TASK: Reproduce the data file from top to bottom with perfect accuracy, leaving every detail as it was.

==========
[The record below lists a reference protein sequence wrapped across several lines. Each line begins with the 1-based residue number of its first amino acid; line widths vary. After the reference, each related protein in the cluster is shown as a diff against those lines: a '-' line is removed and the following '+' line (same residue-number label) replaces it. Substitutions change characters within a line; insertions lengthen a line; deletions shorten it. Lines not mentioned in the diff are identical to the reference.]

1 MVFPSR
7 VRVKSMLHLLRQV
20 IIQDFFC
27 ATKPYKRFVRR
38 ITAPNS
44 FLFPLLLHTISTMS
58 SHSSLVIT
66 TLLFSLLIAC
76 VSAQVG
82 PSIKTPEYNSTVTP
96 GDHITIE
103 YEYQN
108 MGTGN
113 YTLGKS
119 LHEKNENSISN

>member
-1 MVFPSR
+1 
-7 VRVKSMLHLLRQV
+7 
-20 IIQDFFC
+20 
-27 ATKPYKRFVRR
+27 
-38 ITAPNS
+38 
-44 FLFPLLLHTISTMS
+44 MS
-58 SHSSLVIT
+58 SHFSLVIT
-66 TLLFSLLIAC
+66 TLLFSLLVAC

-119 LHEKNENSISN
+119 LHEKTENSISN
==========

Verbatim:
[The record below lists a reference protein sequence wrapped across several lines. Each line begins with the 1-based residue number of its first amino acid; line widths vary. After the reference, each related protein in the cluster is shown as a diff against those lines: a '-' line is removed and the following '+' line (same residue-number label) replaces it. Substitutions change characters within a line; insertions lengthen a line; deletions shorten it. Lines not mentioned in the diff are identical to the reference.]

1 MVFPSR
7 VRVKSMLHLLRQV
20 IIQDFFC
27 ATKPYKRFVRR
38 ITAPNS
44 FLFPLLLHTISTMS
58 SHSSLVIT
66 TLLFSLLIAC
76 VSAQVG
82 PSIKTPEYNSTVTP
96 GDHITIE
103 YEYQN
108 MGTGN
113 YTLGKS
119 LHEKNENSISN

>member
-1 MVFPSR
+1 
-7 VRVKSMLHLLRQV
+7 
-20 IIQDFFC
+20 
-27 ATKPYKRFVRR
+27 
-38 ITAPNS
+38 
-44 FLFPLLLHTISTMS
+44 MS
-58 SHSSLVIT
+58 SHFSLVIT
-66 TLLFSLLIAC
+66 TLLFSLLVAC

-119 LHEKNENSISN
+119 LHEKTENSISN